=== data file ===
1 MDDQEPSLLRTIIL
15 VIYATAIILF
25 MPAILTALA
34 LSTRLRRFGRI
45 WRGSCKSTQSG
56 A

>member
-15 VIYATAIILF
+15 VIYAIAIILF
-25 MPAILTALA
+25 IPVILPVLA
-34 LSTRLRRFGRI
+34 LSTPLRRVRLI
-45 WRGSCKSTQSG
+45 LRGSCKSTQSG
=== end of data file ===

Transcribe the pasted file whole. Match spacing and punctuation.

1 MDDQEPSLLRTIIL
15 VIYATAIILF
25 MPAILTALA
34 LSTRLRRFGRI
45 WRGSCKSTQSG
56 A

>member
-15 VIYATAIILF
+15 VIYAIAIILF
-25 MPAILTALA
+25 IPVILPVLA
-34 LSTRLRRFGRI
+34 LSTPLRRVRLI
-45 WRGSCKSTQSG
+45 LRGSCKSTQSG